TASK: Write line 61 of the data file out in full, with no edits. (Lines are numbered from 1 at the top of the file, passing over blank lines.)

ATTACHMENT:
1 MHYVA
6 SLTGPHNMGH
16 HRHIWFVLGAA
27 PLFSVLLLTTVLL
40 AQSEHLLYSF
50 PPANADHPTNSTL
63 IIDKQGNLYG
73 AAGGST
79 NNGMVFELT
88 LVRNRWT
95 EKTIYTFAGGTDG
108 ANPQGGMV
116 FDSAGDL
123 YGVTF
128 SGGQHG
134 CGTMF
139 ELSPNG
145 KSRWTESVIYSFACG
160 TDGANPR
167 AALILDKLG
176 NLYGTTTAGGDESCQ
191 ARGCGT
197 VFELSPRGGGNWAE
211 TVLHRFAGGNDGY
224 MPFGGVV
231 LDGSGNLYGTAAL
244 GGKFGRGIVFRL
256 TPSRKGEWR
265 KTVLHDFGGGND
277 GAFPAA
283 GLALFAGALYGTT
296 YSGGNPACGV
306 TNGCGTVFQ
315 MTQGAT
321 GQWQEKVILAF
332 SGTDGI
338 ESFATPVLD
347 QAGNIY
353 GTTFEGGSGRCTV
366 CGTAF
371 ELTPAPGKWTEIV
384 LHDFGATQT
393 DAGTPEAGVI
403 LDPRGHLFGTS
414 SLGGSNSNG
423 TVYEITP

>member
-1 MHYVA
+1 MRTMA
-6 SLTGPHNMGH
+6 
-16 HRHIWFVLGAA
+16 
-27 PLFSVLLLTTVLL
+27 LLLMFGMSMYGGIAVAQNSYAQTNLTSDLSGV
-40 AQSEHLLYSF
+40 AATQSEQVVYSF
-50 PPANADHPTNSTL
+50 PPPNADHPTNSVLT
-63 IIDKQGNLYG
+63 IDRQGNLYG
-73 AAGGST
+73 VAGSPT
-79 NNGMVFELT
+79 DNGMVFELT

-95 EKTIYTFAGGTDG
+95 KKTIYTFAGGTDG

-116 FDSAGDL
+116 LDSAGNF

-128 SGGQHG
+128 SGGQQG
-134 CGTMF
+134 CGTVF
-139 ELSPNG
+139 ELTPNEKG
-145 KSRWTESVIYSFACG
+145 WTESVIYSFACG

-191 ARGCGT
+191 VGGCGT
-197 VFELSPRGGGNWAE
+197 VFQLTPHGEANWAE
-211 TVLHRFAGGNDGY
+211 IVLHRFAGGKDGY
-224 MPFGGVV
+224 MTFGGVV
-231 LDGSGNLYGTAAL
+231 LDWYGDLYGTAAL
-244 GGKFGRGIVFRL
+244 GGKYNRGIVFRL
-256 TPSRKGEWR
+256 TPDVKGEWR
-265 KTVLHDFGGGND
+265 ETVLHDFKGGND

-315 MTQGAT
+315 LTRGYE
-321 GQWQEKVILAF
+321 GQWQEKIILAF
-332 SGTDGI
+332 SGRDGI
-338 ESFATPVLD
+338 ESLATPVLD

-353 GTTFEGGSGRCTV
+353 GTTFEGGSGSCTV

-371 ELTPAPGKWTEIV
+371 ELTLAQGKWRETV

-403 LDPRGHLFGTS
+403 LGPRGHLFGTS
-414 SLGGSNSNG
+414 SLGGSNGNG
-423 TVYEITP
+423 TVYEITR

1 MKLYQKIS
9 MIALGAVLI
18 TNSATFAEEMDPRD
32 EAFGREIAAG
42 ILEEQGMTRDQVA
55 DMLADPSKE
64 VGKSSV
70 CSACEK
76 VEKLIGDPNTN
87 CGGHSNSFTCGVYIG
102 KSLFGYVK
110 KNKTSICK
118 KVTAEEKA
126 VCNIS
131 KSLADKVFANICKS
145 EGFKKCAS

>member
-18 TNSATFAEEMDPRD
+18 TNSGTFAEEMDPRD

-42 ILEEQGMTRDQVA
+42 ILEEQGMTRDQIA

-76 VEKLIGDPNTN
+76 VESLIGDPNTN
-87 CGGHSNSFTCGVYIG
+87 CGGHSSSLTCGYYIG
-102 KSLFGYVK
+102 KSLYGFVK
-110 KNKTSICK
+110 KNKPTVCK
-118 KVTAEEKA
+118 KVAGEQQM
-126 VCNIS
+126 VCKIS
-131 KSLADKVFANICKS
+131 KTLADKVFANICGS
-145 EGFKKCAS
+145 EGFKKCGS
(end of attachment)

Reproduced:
+63 IDRQGNLYG